Photo Source ABC Goulburn Murray News - Anne Trebilcock

Supplementary Event in the NSW Murray?


The Ricegrowers’ Association of Australia (RGA) questions why a supplementary event has not yet been announced for the NSW Murray River system.

Since Monday October 12, on average more than 25 gigalitres per day has flowed into the Murray River system below Hume Dam. A majority of this flow has come from the three Victorian tributaries: the Ovens, the Kiewa and the Goulburn.

While we understand that some of this flow is being used to meet irrigation demand. We also understand that demand from the Murray’s two largest irrigation districts, being Murray Irrigation and Goulburn Murray Water, during this time has only averaged 4.5 gigalitres per day.

This leaves another 20 gigalitres per day of flow unaccounted for. The RGA understands that some of this 20 gigalitres represents environmental water orders, and that some of this water will be used for river operations and by irrigators outside of the Murray’s main irrigation schemes.

However, even when taking this into account, we still estimate that the current surplus flow in the system would be at least 10 gigalitres per day.

The Murray Darling Basin Authority (MDBA) has advised that the key reason a Supplementary Event has not been called to date is because there is capacity within Lake Victoria to re-regulate these flows. This is despite the fact that Lake Victoria was all but full at the start of October 2020.

Since 1 October, 50 gigalitres of water has been drained from Lake Victoria, and the MDBA is planning for a further 50 gigalitres to be drained prior to this current river flush reaching Lake Victoria. This essentially creates 100 gigalitres of airspace in Lake Victoria to capture this current event.

The water released from Lake Victoria is used to meet downstream water demand, being predominantly South Australian demand. However, since the start of August, the flow across the South Australian border has averaged more than 9 gigalitres a day (747 gigalitres in total). This is more than double the volume that South Australia is entitled to for this time of the year as set out in the Murray-Darling Basin Agreement (66 giglalitres for August, 77 gigalitres for September and 112.5 gigalitres for October plus 58 gigalitres per month for dilution and losses).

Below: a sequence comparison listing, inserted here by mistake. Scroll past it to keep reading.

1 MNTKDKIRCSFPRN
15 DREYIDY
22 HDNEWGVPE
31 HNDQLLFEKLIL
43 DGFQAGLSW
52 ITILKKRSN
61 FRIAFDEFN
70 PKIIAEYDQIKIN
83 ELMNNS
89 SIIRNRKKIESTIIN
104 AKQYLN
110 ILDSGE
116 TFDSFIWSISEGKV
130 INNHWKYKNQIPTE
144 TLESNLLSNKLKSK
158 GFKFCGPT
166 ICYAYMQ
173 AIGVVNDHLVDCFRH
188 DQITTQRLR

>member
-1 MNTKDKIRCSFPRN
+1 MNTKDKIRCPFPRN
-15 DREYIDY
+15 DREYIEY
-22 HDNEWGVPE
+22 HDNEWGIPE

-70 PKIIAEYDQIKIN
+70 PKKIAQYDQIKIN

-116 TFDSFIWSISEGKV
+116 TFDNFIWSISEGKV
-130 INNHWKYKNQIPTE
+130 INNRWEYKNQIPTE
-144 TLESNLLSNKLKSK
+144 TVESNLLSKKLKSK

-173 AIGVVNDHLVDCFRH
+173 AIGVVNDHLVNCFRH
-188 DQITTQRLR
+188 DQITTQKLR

While much of this flow has been the remnants of the last supplementary event, it is hard to understand why this flow to South Australia is now being propped up by releases from Lake Victoria. All in all, it appears that South Australia is benefitting from substantial flows across the Border at the expense of a supplementary event in our neck of the woods.

Nevertheless, if the total airspace in Lake Victoria will likely reach 100 GL, and the total surplus flow in the system is estimated to be 10 gigalitres a day, then based on our calculations only 10 days of this current flow should be required to fill Lake Victoria.

Hence considering this current event commenced on October 12, being 11 days ago, we would expect a NSW Murray supplementary event to be called any day now. This position is further supported by the fact that there is strong predictions for more rain in the catchment over the next few days.

Taking this all into account, it is hard to understand today’s statement from the MDBA in their ‘River Murray Weekly Report’ that “if upcoming rain reduces system demands and losses, whilst further boosting tributary inflows, the potential for a renewed period of unregulated (surplus) flow in the Murray will increase”. The apparent lack of urgency seems to be totally oblivious to what’s actually happening in the system, or at the very least, extremely conservative. 

If a supplementary event was to be called in the near future, the current NSW Murray general security allocation position (27%) means growers could access supplementary water against both their supplementary entitlements, and their general security entitlements (as an Uncontrolled Flow event). Hence this would provide a significant opportunity for growers to increase their overall access to water.

For our region, this means a significant opportunity for an economic, water and productivity boost. Considering the recent impacts of drought, COVid-19 and the resulting recession, overly conservative behavior by the relevant government agencies at this point in time, is hard to comprehend.

The RGA has written to both our State and Federal Water Ministers, as well as the government agencies involved in making a supplementary water announcement to outline our concerns and seek an announcement as soon as possible.

*Information used for the purpose of this release are taken from the MBDA ‘The River Murray System – Live River Data’ webpage: on 23 October 2020.